Monday, July 11, 2005

Singapore's system of talent production (SSTP) Part II

My earlier article had one central aim, which was to describe the central paradox of Singapore's meritocratic system. It did not take on the difficult task of elaborating on the meaning of true talent, apart from highlighting that there is a difference between extraordinary supertalent and ordinary competence. It was also not a critique of the scholarship system per se (contra Elia Diodati's interpretation), even though this system is part of the meritocratic system.

The word 'system' as used in the earlier article refers to all those institutions responsible for producing as well as sorting out talent in Singapore, as well as three other aspects of society that contribute to the proper functioning of the meritocratic system as it currently stands - namely, culture, ideologies, and the system of rewards (i.e. institutions responsible for rewarding talent) - all of which interact and produce through their complex interactions the paradox that I have described. The earlier article focused on the culture and the ideologies which sustain this meritocratic System (with a capital 'S'); the system of rewards (including the scholarship system) was not discussed, since extensive discussions have already been presented at Singapore Angle, Commentary Singapore, and Random Thoughts on Public Policies.

This article will discuss just one issue - how should we adjust the Meritocratic System (henceforth 'MS') so that it can:

  • (1) allow young potential supertalent to realize their fullest potential and support them as they struggle to do so, and
  • (2) achieve (1) with high morale across the whole society.

Full potential of young potential supertalent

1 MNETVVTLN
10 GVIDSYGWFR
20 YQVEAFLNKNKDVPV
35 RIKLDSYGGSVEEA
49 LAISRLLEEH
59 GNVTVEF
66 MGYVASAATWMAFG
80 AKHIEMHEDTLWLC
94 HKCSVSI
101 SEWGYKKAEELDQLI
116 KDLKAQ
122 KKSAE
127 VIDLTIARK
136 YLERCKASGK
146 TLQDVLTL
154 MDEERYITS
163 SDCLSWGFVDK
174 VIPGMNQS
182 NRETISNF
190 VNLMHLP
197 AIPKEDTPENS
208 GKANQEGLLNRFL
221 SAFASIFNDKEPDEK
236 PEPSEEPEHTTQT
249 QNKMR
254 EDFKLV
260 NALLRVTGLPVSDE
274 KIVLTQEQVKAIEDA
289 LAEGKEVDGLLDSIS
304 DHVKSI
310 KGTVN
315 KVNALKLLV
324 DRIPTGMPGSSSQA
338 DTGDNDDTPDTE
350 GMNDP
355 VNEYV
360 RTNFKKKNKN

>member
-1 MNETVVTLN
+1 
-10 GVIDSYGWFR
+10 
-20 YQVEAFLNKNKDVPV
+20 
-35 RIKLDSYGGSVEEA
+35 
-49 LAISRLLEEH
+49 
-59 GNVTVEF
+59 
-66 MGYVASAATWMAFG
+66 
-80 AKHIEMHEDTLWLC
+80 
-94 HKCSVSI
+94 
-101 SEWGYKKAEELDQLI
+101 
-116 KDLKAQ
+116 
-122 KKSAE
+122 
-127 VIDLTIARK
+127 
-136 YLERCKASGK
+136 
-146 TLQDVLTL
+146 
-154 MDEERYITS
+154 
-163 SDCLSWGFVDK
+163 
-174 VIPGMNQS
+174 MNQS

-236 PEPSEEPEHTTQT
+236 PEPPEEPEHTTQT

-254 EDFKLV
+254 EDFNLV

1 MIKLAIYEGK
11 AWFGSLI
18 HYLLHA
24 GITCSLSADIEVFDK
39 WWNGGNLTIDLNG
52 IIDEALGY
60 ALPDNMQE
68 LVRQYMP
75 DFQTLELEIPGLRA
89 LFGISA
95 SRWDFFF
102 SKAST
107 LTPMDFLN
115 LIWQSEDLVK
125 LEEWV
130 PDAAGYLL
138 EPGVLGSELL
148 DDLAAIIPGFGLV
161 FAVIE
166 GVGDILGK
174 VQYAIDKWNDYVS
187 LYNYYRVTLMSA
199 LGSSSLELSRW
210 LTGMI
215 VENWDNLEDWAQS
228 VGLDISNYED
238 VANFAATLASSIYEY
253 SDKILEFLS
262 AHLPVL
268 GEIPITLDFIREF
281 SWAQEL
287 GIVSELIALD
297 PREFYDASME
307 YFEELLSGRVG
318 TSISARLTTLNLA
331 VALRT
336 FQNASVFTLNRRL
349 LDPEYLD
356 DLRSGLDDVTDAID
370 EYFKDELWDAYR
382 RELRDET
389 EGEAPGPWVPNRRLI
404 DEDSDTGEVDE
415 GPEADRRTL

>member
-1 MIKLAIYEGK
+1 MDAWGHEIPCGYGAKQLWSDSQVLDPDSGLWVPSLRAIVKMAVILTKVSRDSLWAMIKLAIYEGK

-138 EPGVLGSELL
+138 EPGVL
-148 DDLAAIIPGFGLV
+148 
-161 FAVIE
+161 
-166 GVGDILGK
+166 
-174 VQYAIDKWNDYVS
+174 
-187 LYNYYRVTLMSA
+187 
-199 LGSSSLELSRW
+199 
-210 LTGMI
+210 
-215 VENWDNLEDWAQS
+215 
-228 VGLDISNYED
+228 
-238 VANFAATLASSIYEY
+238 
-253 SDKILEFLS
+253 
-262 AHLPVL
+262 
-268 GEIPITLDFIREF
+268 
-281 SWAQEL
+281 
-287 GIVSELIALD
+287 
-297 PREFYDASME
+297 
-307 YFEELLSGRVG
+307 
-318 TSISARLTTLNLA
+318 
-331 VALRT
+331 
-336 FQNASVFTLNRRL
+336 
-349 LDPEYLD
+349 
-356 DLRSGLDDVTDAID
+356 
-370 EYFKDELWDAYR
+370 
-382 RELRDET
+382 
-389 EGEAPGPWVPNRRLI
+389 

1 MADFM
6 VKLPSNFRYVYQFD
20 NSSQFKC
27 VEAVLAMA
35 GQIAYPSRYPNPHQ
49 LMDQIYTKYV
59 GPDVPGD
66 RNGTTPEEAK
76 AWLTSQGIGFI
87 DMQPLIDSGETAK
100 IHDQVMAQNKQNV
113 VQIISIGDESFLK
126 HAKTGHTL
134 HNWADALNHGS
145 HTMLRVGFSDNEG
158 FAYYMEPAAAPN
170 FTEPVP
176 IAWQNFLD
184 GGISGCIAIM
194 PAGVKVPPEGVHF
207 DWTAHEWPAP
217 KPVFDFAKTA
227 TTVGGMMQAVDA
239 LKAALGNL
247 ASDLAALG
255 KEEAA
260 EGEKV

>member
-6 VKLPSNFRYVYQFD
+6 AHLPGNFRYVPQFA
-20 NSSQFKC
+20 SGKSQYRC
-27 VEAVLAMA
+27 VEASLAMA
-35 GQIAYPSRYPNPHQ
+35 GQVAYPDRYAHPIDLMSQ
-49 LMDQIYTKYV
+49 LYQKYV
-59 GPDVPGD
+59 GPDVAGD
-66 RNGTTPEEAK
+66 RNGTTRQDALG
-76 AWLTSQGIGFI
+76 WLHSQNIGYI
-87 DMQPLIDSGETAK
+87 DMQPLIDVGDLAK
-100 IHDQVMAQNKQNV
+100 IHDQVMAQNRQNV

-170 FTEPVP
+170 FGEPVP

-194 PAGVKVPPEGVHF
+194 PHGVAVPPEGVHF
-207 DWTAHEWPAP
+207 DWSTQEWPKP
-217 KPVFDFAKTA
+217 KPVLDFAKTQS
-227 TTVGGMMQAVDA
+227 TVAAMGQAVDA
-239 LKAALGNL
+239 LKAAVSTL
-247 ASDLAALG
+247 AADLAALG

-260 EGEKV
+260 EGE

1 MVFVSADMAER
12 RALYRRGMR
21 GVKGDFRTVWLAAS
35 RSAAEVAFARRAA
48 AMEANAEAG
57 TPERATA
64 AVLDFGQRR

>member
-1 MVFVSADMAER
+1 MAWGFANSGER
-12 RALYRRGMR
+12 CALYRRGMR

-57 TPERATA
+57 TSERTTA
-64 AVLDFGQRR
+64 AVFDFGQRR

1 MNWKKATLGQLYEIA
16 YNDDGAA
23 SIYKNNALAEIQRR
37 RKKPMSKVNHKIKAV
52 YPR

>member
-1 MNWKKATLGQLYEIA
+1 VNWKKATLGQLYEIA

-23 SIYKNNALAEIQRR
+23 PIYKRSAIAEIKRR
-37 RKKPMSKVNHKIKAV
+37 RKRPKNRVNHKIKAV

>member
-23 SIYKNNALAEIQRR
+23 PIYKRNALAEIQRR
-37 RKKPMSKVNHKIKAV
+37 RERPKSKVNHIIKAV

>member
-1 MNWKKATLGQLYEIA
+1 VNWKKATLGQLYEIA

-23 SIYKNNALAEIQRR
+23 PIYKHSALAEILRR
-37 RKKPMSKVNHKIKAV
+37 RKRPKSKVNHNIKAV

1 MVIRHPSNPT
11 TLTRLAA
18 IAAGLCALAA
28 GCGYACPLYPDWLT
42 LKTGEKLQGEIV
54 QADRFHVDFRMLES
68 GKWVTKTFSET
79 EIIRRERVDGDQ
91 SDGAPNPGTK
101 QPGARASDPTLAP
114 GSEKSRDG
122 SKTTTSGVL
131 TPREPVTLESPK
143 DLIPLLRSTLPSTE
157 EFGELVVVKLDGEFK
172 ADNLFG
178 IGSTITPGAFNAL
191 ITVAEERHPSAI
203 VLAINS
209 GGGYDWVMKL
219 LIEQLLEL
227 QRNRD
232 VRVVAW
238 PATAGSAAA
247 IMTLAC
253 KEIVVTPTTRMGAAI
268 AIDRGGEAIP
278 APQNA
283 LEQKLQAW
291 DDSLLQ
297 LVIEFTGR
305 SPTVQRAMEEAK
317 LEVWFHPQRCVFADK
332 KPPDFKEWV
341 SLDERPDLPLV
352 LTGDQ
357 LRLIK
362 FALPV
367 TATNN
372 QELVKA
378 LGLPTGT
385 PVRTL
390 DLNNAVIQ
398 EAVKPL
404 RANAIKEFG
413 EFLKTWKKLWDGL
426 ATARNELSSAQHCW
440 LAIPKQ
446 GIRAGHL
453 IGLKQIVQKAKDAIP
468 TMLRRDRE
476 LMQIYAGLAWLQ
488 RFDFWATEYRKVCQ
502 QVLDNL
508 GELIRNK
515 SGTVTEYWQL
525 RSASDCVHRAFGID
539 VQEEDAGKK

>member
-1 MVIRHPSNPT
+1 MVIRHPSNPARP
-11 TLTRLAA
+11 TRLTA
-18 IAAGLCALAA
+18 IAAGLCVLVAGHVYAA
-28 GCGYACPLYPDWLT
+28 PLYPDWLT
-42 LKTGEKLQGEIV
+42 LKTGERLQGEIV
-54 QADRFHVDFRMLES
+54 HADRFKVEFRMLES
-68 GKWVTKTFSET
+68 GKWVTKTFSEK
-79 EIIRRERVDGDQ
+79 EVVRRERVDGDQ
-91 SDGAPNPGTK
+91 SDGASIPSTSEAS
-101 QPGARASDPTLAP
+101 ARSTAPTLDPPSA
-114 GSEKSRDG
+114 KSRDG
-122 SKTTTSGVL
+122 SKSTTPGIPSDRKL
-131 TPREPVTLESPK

Imagine that a person is a young potential supertalent in two fields, X and Y, but only these two fields. He is mediocre or even terrible at everything else, but he displays an unsual flair in certain areas and is deeply passionate about them. Alternatively, we can imagine him to be an extremely intelligent person with nearly perfect IQ scores who realized that his real passion lies somewhere else after trying out a particular field for a few years - such a person is also likely to excel in the field that he decides to venture into subsequently, since he definitely has the intellectual abilities. At this point, I will clarify what I mean by a supertalent: he is someone who can go far in a particular field; in other words, a supertalent is either (a) a gifted person with nearly-perfect IQ scores who can excel at almost anything if he has passion in it, or (b) a supertalent for a particular field who might not be a super-jack-of-all-trades with straight A's throughout secondary school, JC, and university as well as outstanding extracurricular records. In fact, (b) is likely to be the more common type. But regardless of whether the young potential supertalent belongs to type (a) or type (b), it is crucial that he displays immense passion in his desired field, because that is the fuel that will take him far for the next two or three decades...